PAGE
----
9 MARCH 2023
Mykhailo Podoliak, advisor to the Head of the President’s Office, has said that Ukraine has no motives or intentions to commit a “terrorist attack” in Transnistria, and that the accusations of the occupiers are part of Russia’s plan to attack Moldova.
Source: Podoliak on Twitter
Quote: “Regarding the latest informational provocation by Russia called the ‘terrorist attack in Transnistria’: Ukraine has neither reasons nor intentions to commit any actions that can be qualified as a terrorist act. We do not need it because we have enough things to do on the battlefield, and any ‘terrorist attack’ on any other territory will not give us extra advantages.
Not long ago, Russia stated that Ukraine was allegedly preparing an invasion of Transnistria. It turned out to be a fake. After that, Russia invested an enormous amount of money in order to start street riots in Chișinău. So far, it hasn’t succeeded. And here is a new concept: let’s talk about ‘terrorist attacks’ in Transnistria.”
Details: According to Podoliak, the Russian Federation is trying to attack Moldova. The first stage is pointing out Ukraine’s alleged plans for “invasion” of Transnistria. The second is an attempt to organise a coup in Chișinău.
Thus, in his opinion, accusing Ukraine of preparing a “terrorist attack” in Transnistria is part of the third stage of the Russian Federation’s plan.
“Everything is predictable, and everything is a lie,” Podoliak added.
- On March 9, the “ministry of state security” of unrecognised Transnistria claimed to have prevented a terrorist attack against its officials, allegedly on orders from Ukraine’s Security Service (SSU).
- The Security Service of Ukraine (SSU) has called a statement made by the so-called “ministry of state security” of unrecognised Transnistria about the alleged prevention of a terrorist attack against officials “on orders from the SSU” a Kremlin provocation.
Journalists fight on their own frontline. Support Ukrainska Pravda or become our patron!
“We do not need it because we have enough things to do on the battlefield, and any ‘terrorist attack’ on any other territory will not give us extra advantages.”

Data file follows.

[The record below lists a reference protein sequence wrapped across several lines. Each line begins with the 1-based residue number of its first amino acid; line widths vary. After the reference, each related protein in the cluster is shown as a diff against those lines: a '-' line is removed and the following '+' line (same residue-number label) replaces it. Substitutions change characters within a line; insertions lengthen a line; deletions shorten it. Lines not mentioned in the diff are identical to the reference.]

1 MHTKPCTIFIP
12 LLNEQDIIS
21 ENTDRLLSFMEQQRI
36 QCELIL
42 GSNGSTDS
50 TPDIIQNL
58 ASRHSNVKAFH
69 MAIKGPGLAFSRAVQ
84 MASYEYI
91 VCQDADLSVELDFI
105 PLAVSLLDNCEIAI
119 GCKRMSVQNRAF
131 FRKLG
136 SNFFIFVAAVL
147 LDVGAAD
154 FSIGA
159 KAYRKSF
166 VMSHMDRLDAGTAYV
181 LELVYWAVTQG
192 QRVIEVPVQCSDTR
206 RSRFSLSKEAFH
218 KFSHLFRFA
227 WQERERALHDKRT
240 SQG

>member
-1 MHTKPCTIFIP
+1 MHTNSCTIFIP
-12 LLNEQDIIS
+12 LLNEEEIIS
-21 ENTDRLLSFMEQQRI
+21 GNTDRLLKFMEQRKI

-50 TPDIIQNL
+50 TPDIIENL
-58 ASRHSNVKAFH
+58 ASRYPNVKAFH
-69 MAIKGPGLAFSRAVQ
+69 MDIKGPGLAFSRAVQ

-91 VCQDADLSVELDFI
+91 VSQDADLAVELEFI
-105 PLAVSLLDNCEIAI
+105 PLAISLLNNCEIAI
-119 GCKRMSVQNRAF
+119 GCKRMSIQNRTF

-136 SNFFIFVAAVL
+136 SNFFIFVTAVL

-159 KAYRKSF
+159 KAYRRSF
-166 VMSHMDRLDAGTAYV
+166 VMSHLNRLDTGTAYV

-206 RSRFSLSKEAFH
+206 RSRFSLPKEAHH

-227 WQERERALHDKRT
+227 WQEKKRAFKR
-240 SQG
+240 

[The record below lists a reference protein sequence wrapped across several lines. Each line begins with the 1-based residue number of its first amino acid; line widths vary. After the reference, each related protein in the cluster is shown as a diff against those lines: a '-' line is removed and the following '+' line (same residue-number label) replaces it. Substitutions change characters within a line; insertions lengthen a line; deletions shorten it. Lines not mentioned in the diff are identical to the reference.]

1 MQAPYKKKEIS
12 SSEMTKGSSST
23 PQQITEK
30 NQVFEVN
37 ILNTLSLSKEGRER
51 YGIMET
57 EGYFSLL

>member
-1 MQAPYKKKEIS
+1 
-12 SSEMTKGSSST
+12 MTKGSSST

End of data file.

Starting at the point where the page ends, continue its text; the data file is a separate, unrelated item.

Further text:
I don’t get it. This is obviously not true. The Transnistria is occupied by maybe 2000 cockroaches. They are far from being the cream of the mafia crop. They are occupation troops … bored, ill-trained, drunk and worthless except to instill fear in the Moldovans. It would be easy for Ukraine to take them out in short order. There would be several advantages by such a move; handing freedom to a friend and assure more stability in Moldova, handing another defeat to putler, seizing badly-needed weapons and especially ammunition, seizing ruskie slouches to exchange for brave Ukrainian POWs, getting rid of a rat’s nest in Ukraine’s back, and securing another victory for Ukraine.
A well-planned surprise strike by special forces with a regiment at the ready to support them at the border would be the right tactic. Transnistria is a narrow sliver of land and shares a relatively long border with Ukraine.
Be brave, be decisive, and just do it!
They’re sitting on a powder keg – literally. 20,000 tons of weapons and ammunition in Cobasna. “A possible explosion of these deposits, which cannot be transported, would cause an ecological and human disaster.”
We really don’t want to risk setting that off…
I’ve never heard of ammunition that can’t be transported. Since the article doesn’t say why this is so, I don’t think it’s true.
It’s from the 1940’s, so there’s concern that it’s unstable. I don’t know if “cannot be transported” refers to that, or if it’s just that the Russians won’t allow it.
If you question that it could be unstable, just google Unplanned Explosions at Munitions Sites (UEMS).
Ammo doesn’t go bad to the point of self-detonation. The causes for unplanned detonations are usually improper storage and handling. Moisture is a big culprit in making ammo go bad, which is a part of bad storage. Smoking, electrical shorts, defective heating, badly maintained vehicles, and other fire hazards are obviously counterproductive in an environment where ammo is stored. But anyone with enough experience can tell if ammo has been damaged by moisture or physical abuse.
Even if some or a large part of the ammo in Transnistria has gone bad, I’m sure that the Ukrainians will be able to tell which is what and that there is enough good ammo left over to warrant such a strike.
At any rate, it would also be in Moldova’s best interest to get someone more competent to take charge of or get rid of this ammo asap, and what better way than to destroy cockroaches with it?
Why don’t Moldova and Ukraine completely isolate Transnistria?
Close all roads and checkpoints.
I think it won’t take long until these Russian mobs will surrender.
I don’t get it either, Bert.